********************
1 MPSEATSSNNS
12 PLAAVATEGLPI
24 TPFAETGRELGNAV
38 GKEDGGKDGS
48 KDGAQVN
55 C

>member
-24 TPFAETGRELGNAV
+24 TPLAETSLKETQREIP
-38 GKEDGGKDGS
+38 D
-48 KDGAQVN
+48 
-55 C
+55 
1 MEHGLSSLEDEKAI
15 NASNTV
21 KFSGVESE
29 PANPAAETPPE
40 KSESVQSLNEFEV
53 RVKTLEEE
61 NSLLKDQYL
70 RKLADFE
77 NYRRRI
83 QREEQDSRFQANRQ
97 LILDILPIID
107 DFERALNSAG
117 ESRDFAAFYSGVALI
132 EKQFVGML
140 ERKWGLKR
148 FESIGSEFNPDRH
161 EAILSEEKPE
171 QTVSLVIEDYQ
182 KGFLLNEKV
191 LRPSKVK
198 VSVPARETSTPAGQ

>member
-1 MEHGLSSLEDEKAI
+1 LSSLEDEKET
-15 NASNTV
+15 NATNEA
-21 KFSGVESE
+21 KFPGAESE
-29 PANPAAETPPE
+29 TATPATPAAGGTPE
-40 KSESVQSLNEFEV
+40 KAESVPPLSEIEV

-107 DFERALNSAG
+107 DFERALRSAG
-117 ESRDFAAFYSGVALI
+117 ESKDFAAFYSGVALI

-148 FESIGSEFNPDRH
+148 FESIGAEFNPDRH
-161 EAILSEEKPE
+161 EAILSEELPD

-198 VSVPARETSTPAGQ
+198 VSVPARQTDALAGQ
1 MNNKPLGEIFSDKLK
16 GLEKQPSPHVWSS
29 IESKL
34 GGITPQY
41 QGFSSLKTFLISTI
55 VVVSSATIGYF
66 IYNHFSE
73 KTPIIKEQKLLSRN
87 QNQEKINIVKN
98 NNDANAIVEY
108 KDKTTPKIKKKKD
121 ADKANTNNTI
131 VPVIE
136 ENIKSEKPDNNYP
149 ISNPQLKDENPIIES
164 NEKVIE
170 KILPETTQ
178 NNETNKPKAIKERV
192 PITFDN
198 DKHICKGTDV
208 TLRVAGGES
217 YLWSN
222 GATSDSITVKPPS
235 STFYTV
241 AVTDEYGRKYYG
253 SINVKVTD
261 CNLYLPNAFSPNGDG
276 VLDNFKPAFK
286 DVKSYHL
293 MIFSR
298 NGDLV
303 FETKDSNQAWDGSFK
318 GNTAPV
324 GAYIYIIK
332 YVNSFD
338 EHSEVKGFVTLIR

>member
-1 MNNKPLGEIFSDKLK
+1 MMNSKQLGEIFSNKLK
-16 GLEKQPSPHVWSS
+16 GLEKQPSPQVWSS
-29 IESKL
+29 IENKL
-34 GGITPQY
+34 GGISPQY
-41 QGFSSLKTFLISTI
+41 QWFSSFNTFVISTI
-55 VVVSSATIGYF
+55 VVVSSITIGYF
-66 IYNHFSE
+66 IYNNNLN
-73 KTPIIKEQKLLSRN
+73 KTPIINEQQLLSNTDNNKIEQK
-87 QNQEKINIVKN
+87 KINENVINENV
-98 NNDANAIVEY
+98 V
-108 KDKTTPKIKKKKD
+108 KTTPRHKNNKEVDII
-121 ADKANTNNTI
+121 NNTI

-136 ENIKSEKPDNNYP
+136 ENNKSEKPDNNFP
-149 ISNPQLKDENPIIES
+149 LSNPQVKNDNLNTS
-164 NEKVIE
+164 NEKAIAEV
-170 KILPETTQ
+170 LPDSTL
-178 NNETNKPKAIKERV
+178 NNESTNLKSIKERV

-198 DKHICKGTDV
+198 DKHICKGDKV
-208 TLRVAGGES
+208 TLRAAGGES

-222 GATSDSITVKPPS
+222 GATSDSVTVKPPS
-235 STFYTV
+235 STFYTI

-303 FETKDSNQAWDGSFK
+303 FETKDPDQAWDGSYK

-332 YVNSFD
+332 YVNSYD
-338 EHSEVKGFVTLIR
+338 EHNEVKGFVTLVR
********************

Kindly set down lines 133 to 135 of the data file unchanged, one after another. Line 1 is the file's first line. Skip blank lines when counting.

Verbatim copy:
-222 GATSDSITVKPPS
+222 GATSDSVTVKPPS
-235 STFYTV